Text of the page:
need some guide as to the law which they ought to follow. The judge gave them the rule of ordinary negligence. He ought to have stated to them the other standard of the defendants' liability; that is to say, the liability arising from gross negligence with respect to the property of the plaintiff as defined heretofore in this opinion. This, although requested, he failed to do.
The judge rightly refused to direct a verdict in favor of the defendants. The facts were sufficient to support a finding for the plaintiff. It was for the jury to say whether it was not Trial-question gross negligence or for jury-gross want of good faith
on the part of the defendants to fail to observe the quantity of silk, and to reship it to the plaintiff with an excessive undervaluation given to the carrier, a statement as to value by which the parties became bound by contract. Aradalou v. New York, N. H. & H. R. Co. 225 Mass. 235, and cases cited at page 238, 114 Ń. E. 297.
The jury may have discredited the evidence tending to show that they exercised the same care with respect to the goods of the plaintiff as they did with respect to their own. If they did so discredit it, then they might find gross negligence on the other evidence. Exceptions sustained.
The reported case (ALTMAN v. ARONSON, ante, 1185) is of interest for its discussion of the difference between ordinary negligence and gross negligence. As to just what the term, "gross negligence," as used in the common formula, that a gratuitous bailee is liable only for gross negligence, connotes, see annotation on page 1196, post, on "Duty and liability of gratuitous bailee or mandatary."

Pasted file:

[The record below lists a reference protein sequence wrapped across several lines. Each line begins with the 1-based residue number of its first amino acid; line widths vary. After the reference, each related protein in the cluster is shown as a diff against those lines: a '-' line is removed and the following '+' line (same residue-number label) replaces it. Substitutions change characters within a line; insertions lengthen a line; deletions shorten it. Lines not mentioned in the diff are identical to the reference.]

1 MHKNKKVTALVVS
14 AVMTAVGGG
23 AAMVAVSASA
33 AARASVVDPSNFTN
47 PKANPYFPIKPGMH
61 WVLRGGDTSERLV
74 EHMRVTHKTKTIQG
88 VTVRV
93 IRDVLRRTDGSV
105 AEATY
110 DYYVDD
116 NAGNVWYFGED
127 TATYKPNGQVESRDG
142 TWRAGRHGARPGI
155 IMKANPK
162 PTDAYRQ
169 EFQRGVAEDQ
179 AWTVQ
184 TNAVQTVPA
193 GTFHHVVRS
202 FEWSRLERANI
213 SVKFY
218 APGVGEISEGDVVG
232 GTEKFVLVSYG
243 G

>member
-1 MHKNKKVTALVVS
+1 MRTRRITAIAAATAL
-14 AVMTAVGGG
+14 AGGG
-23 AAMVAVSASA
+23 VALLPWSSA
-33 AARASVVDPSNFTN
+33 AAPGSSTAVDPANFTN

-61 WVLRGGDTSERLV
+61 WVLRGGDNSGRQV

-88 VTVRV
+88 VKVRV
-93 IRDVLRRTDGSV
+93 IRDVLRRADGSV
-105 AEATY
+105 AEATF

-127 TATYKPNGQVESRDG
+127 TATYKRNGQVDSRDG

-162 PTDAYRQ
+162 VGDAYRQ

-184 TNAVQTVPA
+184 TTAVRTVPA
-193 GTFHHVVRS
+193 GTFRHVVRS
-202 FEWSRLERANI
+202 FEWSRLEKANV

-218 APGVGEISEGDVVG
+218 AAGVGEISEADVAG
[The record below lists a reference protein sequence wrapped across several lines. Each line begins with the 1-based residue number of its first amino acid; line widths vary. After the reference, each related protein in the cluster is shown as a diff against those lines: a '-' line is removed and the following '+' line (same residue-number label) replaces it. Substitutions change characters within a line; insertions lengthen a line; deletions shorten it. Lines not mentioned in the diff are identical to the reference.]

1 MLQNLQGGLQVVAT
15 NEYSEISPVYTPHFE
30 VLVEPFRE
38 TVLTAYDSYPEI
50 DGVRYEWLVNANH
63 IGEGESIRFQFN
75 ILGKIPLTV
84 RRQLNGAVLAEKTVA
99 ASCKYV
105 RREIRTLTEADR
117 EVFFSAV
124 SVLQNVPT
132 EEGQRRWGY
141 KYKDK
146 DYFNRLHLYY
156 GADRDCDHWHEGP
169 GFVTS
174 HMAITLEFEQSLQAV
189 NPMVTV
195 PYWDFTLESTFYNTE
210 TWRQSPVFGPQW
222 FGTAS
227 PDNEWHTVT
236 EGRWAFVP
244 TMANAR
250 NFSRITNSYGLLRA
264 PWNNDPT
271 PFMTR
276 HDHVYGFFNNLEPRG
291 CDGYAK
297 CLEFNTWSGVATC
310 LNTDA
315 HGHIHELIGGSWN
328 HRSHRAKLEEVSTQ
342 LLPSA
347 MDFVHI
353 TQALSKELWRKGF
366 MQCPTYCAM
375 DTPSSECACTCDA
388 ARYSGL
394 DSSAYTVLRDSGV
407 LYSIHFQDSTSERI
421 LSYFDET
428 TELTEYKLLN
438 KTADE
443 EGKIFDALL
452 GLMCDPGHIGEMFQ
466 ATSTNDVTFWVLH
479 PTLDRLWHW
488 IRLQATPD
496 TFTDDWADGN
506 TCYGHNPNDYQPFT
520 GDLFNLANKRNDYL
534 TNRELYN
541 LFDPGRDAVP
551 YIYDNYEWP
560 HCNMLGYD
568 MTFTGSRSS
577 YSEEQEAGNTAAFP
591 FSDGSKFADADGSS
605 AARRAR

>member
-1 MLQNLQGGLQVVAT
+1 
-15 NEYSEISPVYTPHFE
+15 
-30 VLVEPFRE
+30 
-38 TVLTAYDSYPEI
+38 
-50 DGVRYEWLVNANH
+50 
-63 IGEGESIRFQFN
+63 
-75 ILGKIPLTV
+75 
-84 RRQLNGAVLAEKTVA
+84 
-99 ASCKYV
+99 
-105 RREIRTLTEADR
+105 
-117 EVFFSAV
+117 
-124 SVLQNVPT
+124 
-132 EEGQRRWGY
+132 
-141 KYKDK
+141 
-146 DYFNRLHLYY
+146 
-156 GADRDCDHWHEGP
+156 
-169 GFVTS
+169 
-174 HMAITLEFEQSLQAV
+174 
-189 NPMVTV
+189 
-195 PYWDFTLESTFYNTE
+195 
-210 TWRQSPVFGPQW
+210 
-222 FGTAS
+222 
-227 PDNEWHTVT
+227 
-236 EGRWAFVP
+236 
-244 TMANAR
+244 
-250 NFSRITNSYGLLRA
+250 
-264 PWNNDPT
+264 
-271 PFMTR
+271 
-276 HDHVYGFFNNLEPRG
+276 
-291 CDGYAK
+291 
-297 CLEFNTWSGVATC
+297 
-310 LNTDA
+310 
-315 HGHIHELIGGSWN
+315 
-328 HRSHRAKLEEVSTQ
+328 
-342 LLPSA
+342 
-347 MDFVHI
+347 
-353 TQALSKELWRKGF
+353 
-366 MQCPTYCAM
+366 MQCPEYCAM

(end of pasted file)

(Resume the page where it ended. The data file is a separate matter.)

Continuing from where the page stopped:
SAMUEL I. HUHN, Appt.
Massachusetts Supreme Judicial Court — January 4, 1918.
(229 Mass. 126, 118 N. E. 290.)
Bailment gratuitous appraisement loss liability.
1. One to whom a diamond is delivered for gratuitous appraisement in a crowded theater lobby is not liable to its owner for its value, merely because he drops and loses it.
[See note on this question beginning on page 1196.]
2. One who in a crowded theater lobby receives diamonds for inspection and appraisement, without reward, is a mere gratuitous bailee.
[See 3 R. C. L. 94.] care required.
3. A gratuitous bailee must act in good faith; that is, he must use the degree of care in the performance of the undertaking, which he uses towards his own property of similar kind under like circumstances.
[See 3 R. C. L. 101.]
care of prudent man.
4. The care required of one to whom diamonds are delivered for gratuitous appraisement is not measured by that which a reasonably prudent man would exercise under the circumstances.
[See 3 R. C. L. 101 et seq.] Trover loss of diamond
5. The mere loss of a diamond by one
APPEAL by defendant from an order of the Appellate Division of the Municipal Court of Boston dismissing the report of an action brought to recover the value of earrings, lost while in defendant's possession for gratuitous appraisement. Affirmed.
The facts are stated in the opinion Messrs. Walter Hartstone and Harry L. Michaels for appellant.
Mr. Samuel Sigilman for appellee. Pierce, J., delivered the opinion of the court:
of the court.
in a box, and, at the request of Wyner, then and there undertook to inspect, examine, and appraise them, without reward. Foster v. Essex Bank, 17 Mass. 479, 9 Am. Dec. 168. The duty which the law imposes on gratuitous bailees is that the bailee shall act in good faith, that is, shall use the degree of